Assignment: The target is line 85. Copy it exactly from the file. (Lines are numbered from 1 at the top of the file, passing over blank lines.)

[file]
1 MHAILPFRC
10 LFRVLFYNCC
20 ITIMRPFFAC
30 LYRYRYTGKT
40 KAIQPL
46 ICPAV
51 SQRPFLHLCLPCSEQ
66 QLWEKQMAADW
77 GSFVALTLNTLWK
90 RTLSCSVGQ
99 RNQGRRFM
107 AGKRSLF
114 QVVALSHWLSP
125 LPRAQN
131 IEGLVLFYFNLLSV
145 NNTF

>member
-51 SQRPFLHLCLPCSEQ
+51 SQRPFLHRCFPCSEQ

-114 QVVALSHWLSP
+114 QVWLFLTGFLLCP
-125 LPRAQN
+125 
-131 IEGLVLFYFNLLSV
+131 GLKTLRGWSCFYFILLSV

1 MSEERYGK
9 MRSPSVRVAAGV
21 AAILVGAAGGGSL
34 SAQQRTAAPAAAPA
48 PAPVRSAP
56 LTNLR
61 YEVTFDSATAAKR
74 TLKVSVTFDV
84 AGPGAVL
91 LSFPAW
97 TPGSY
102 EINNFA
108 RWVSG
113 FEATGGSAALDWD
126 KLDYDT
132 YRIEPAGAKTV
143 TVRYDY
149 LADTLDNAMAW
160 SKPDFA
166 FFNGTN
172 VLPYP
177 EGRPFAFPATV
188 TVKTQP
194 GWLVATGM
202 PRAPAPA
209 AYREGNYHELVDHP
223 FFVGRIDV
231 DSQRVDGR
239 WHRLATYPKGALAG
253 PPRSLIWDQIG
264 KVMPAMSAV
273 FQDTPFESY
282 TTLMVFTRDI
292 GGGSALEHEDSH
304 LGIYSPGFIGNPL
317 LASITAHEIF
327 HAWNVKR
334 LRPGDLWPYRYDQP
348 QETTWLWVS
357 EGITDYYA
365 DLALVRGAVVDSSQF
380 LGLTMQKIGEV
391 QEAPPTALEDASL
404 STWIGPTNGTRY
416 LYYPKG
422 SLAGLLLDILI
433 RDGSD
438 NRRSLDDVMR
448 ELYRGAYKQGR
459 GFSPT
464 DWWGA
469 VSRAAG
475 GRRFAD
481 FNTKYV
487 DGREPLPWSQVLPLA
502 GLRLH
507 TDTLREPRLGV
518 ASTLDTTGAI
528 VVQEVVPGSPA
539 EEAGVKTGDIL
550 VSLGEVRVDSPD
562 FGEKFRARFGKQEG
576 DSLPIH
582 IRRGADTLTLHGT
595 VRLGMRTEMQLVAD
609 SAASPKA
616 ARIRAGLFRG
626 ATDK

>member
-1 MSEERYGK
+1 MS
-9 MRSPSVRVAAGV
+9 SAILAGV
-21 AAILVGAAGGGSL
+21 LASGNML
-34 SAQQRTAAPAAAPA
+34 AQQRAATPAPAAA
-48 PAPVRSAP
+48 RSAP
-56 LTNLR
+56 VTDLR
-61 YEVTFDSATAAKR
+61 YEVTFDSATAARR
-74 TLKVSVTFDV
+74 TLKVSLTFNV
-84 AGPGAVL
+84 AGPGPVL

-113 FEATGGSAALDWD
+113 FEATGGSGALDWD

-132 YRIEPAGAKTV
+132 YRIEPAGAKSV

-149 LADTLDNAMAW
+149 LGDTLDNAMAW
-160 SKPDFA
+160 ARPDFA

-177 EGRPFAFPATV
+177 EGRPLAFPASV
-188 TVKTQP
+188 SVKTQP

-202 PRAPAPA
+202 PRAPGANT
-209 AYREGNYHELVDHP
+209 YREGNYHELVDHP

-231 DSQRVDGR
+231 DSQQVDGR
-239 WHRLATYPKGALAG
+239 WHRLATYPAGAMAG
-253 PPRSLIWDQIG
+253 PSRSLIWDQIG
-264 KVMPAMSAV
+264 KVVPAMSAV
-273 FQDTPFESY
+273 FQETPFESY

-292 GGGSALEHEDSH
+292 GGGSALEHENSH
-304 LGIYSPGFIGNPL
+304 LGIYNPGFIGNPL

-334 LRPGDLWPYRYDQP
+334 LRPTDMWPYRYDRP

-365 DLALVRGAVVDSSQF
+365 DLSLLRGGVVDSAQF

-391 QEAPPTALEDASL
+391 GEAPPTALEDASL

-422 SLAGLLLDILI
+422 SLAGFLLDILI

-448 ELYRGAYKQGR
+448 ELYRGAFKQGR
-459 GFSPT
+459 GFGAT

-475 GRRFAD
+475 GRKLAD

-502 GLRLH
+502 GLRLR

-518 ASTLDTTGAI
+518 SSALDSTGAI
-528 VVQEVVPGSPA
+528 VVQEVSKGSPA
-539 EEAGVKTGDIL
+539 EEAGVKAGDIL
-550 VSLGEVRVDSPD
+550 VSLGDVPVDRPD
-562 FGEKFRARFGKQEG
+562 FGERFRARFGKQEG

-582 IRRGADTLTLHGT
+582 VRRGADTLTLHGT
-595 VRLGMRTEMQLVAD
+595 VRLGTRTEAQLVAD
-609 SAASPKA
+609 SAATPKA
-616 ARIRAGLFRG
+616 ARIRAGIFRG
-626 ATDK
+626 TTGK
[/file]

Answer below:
539 EEAGVKTGDIL